authorize secret surveillance of espionage and terrorism suspects,
and only when the Justice Department could show probable cause that
its targets were foreign governments or their agents.
Robertson indicated privately to colleagues in recent conversations
that he was concerned that information gained from warrantless NSA
surveillance could have then been used to obtain FISA warrants. FISA
court Presiding Judge Colleen Kollar-Kotelly, who had been briefed
on the spying program by the administration, raised the same concern
in 2004 and insisted that the Justice Department certify in writing
that it was not occurring.
"They just don't know if the product of wiretaps were used for FISA
warrants -- to kind of cleanse the information," said one source,
who spoke on the condition of anonymity because of the classified
nature of the FISA warrants. "What I've heard some of the judges say
is they feel they've participated in a Potemkin court."
Robertson is considered a liberal judge who has often ruled against
the Bush administration's assertions of broad powers in the
terrorism fight, most notably in Hamdan v. Rumsfeld . Robertson held
in that case that the Pentagon's military commissions for
prosecuting terrorism suspects at Guantanamo Bay, Cuba, were illegal
and stacked against the detainees.
Some FISA judges said they were saddened by the news of Robertson's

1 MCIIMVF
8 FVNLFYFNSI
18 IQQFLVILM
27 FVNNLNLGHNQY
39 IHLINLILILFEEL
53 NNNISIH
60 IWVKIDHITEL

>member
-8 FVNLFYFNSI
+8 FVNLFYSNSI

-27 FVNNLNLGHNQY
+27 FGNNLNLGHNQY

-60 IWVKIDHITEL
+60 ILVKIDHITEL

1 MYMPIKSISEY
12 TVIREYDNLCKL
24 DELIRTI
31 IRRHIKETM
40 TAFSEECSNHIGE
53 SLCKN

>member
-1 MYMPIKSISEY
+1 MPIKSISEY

resignation and want to hear more about the president's program.
"I guess that's a decision he's made and I respect him," said Judge
George P. Kazen, another FISA judge. "But it's just too quick for me
to say I've got it all figured out."
Bush said Monday that the White House briefed Congress more than a
dozen times. But those briefings were conducted with only a handful
of lawmakers who were sworn to secrecy and prevented from discussing
the matter with anyone or from seeking outside legal opinions.
Sen. John D. Rockefeller IV (D-W.Va.) revealed Monday that he had
written to Vice President Cheney the day he was first briefed on the
program in July 2003, raising serious concerns about the
surveillance effort. House Minority Leader Nancy Pelosi (D-Calif.)
said she also expressed concerns in a letter to Cheney, which she
did not make public.
The chairman of the Senate Select Committee on Intelligence, Pat
Roberts (R-Kan.), issued a public rebuke of Rockefeller for making
his letter public.
In response to a question about the letter, Sen. John McCain
(R-Ariz.) suggested that Rockefeller should have done more if he was
seriously concerned. "If I thought someone was breaking the law, I
don't care if it was classified or unclassified, I would stand up
and say 'the law's being broken here.' "
But Rockefeller said the secrecy surrounding the briefings left him
with no other choice. "I made my concerns known to the vice
president and to others who were briefed," Rockefeller said. "The
White House never addressed my concerns."
Staff writers Jonathan Weisman and Charles Babington and researcher
Julie Tate contributed to this report.